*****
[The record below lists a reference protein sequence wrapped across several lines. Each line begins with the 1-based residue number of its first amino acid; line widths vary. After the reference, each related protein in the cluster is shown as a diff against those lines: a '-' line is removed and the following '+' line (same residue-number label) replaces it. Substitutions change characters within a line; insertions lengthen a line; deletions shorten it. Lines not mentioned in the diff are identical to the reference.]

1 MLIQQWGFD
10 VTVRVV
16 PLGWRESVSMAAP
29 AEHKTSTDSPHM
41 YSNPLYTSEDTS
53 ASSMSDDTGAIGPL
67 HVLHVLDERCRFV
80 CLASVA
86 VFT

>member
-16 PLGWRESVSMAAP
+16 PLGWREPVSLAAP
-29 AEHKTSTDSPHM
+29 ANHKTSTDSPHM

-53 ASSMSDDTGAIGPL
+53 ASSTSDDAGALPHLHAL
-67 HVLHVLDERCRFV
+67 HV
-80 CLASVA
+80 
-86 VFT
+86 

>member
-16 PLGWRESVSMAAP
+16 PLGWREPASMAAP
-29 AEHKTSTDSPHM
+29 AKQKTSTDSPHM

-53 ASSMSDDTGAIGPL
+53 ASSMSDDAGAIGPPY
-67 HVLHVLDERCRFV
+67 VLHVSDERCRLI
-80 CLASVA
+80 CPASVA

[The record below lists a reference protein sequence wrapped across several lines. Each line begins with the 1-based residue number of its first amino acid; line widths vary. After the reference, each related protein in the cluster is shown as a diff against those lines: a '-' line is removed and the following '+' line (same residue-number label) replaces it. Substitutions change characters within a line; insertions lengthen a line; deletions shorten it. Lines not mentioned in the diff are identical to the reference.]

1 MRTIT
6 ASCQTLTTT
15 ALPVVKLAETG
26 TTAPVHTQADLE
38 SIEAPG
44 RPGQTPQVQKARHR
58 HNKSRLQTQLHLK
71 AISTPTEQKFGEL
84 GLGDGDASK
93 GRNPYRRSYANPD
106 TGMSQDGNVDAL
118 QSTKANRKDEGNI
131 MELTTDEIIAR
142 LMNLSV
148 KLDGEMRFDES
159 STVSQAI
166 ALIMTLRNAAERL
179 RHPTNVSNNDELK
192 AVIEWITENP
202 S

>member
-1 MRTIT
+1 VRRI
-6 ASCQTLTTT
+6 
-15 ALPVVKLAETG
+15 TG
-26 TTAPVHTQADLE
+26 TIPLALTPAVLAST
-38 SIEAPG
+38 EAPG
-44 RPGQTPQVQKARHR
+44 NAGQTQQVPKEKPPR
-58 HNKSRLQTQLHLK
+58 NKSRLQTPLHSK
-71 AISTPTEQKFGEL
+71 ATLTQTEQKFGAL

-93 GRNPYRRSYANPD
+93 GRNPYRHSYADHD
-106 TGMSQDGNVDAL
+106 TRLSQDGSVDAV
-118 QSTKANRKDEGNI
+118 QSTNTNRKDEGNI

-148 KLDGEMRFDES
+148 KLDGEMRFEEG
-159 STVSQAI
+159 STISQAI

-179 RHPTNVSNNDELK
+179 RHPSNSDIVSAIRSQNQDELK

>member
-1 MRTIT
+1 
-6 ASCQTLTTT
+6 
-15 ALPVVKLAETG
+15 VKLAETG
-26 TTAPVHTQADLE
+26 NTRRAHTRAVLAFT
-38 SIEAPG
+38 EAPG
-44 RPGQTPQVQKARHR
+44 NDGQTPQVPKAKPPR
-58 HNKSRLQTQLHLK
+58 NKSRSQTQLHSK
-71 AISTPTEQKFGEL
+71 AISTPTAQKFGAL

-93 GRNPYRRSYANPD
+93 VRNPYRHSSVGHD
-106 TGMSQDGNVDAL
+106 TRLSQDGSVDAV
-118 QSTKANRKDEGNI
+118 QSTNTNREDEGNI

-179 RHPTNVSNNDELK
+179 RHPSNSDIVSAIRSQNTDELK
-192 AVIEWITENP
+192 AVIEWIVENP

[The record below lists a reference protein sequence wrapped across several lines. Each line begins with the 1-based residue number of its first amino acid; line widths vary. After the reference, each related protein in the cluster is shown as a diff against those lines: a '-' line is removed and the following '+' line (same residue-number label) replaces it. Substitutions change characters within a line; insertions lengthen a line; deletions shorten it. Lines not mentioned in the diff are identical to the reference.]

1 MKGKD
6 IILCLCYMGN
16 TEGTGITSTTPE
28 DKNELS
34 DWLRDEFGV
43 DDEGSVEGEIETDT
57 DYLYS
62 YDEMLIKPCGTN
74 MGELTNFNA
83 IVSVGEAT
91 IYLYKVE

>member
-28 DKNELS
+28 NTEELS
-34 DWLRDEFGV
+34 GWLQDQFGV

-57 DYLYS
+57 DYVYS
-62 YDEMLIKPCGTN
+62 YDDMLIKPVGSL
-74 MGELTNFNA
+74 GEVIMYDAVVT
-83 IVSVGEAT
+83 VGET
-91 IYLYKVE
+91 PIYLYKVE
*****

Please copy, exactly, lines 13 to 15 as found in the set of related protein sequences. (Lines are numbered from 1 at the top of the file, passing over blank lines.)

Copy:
+16 PLGWREPVSLAAP
-29 AEHKTSTDSPHM
+29 ANHKTSTDSPHM